What milks or other liquids can you ferment with kefir grains?

Its possible to ferment all forms of mammalian milk (mare, goat, sheep, cow, buffalo, camel etc). Some people with cancer have even experimented fermenting human milk as a medicinal therapy. You can also try to ferment other non-milk mediums such as coconut milk, coconut water (also called juice), soy milk, rice milk, or almond milk. You can also convert them to be used in making water kefir with sugar and water or juice and water. In this case you will have to convert the grains gradually and keep some on back-up in case they fail to thrive. Kefir can also in a pinch be made from re-hydrated dry milk, or UHT (ultra-pastuerized) milk, though they are not the best options for continued grain health.

How can you convert milk grains to kefir other liquids such as coconut or soy?

Converting grains is a patient process of trial and error. It is best to mix the two mediums for awhile if possible, letting the grains get acquainted with the new liquid, while still having access to some of its familiar liquid (for example, if you usually ferment with cows milk and want to switch to soy, mix in half cows milk, half soy milk for a week or two). You can gradually taper the grains off of their previous medium and see if they continue to ferment and grow in their new one. Some grains will just refuse to grow, but will still produce a kefired product. This is ok, just make sure that you have some backup grains or even some that you are maintaining in a liquid that they do grow in. It is actually quite common for kefir grains to be able to produce a kefir, but are not able to grow and reproduce in it. It is also a good idea to sometimes 'refresh' your grains by giving them some good whole fat milk every month or so just to increase the likelihood that they will maintain their strength and health in their other liquid (though this is not always necessary - some people have had great success doing just purely soy etc - just watch your grains and adjust to their needs). If you need to have the other liquid (rather than milk) and your grains seem to struggle, you will mostly likely have to keep a 'mother source' in the milk, creating new healthy grains that you can continuously use in the new liquid and dispose of. This requires more work, but is an option if all else fails. Or another option is simply to alternate between regular milk and the alternative milk. You can also use kefir (from kefir fermented in milk) instead of grains to ferment other liquids. Simply put in about 10% kefir into the soy or other milk-alternative and let sit out for 12-24 hours at room temperature. There are enough bacteria and yeast within kefir itself to properly ferment. We do not recommend trying this with store-bought kefir, since it may not contain enough cultures to safely ferment at room temperature.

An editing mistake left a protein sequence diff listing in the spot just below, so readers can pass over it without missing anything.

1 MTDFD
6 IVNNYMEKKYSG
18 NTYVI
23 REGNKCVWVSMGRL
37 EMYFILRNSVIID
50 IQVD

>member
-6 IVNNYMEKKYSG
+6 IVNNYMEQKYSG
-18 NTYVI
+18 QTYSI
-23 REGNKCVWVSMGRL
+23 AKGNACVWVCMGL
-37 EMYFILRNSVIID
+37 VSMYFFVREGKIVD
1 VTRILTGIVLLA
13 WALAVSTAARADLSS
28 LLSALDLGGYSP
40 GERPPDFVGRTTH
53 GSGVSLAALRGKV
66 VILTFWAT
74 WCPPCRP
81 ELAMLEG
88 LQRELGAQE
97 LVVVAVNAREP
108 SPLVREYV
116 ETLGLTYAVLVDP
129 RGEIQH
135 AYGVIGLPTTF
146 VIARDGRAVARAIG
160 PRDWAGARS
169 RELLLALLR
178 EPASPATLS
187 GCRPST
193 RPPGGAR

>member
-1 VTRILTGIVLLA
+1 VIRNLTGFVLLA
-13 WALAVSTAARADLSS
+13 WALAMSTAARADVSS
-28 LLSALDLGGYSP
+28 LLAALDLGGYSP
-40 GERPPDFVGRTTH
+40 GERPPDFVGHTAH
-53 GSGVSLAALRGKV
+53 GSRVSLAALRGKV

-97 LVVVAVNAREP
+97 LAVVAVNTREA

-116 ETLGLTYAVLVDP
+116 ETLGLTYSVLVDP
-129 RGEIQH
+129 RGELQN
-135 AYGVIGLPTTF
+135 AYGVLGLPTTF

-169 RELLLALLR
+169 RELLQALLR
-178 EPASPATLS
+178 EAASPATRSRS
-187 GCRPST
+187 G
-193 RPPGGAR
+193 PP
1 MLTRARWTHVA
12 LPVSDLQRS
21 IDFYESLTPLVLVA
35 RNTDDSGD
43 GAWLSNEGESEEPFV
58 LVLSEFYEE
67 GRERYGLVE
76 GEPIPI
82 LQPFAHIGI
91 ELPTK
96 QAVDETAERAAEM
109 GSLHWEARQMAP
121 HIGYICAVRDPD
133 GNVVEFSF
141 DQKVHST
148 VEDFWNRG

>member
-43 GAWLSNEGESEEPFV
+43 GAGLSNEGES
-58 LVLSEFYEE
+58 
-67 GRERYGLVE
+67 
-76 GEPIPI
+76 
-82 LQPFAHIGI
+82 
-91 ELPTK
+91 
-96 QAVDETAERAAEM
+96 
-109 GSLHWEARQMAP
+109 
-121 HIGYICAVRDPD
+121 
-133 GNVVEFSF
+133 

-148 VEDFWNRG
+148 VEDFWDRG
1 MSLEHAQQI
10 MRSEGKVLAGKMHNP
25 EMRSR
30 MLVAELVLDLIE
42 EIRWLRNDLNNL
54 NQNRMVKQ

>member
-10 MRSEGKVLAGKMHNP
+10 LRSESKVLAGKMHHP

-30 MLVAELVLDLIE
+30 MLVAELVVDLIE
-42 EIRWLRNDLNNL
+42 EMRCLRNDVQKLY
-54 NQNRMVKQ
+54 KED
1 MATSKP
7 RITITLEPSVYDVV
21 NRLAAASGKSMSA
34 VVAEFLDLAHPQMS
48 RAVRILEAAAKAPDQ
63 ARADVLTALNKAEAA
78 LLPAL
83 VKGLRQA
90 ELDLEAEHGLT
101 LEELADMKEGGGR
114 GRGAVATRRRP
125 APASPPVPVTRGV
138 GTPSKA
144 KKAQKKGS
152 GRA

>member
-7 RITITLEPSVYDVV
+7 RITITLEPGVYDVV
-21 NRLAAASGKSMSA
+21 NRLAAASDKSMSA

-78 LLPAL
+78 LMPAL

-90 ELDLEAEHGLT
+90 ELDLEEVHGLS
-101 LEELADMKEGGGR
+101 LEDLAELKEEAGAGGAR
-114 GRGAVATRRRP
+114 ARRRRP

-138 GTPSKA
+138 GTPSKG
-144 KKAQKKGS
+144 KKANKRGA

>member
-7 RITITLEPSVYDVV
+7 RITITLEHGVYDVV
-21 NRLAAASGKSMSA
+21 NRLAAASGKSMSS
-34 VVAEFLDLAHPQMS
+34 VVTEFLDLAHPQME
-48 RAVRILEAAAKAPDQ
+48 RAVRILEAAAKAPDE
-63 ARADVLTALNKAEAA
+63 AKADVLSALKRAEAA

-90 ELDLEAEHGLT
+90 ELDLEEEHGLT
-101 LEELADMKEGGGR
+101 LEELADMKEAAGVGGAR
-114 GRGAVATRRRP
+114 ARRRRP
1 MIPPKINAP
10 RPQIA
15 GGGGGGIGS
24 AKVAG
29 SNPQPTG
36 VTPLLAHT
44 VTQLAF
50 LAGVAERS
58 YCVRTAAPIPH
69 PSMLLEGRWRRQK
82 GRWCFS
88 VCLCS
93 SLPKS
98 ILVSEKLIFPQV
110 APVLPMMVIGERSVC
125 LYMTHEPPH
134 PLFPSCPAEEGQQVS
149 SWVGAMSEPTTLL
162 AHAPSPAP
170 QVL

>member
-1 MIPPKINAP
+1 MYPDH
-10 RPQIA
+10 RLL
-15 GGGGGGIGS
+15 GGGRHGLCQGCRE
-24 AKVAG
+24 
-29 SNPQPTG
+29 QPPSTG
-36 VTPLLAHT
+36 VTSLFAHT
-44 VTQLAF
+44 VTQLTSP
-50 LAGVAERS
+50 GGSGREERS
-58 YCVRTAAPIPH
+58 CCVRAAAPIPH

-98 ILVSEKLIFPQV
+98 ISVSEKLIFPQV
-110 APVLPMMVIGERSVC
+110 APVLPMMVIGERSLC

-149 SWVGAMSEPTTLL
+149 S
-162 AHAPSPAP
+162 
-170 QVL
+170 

What can you do to encourage growth and proper fermenting in milk-alternatives?

Sometimes milk grains will take to another liquid, and sometimes they won't. If it looks like your grains need a little encouragement, there are a few options. You can include a couple more ingredients to help boost its health and growth, such as barley or rice malt extract (available from brewing stores and sites), or a sweetener such as raw cane sugar (Rapunzel makes a nice one) or some fresh fruit juice from an acidic fruit (such as grape juice, apple juice, lemon orange or lime juice, tropical juices such as pineapple, kiwi, mango or papaya). You can also go with just adding a little bit of milk (10%-50%) if that is not an issue. If the grains refuse to ferment in your milk-alternative, then it may be best to continue to ferment your grains in their native milk, and then simply take a spoonful or two of the finished kefir and add it to your milk-alternative. This finished kefir, even without the grains, is powerful enough to properly ferment. This way your grains themselves are never in contact with your other liquid, and continue to grow and thrive in their milk, while at the same time producing a starter you can use in the other liquid. This means there would be a minor amount of milk (5%-10%) in your milk-alternative kefir, but it is another option if that is not an issue.

Can you add other things in with kefir while its fermenting?

Yes, but experiment carefully as some things may hinder or even harm the grains (some foods contain natural antibacterial properties, such as grapefruit). You can just as easily add the desired ingredients or flavors after you have strained the grains out, and then let the kefir sit for 12-48 hours before consuming. Adding mangos, vanilla beans or raspberries are some of our favorite secondary ferment flavors!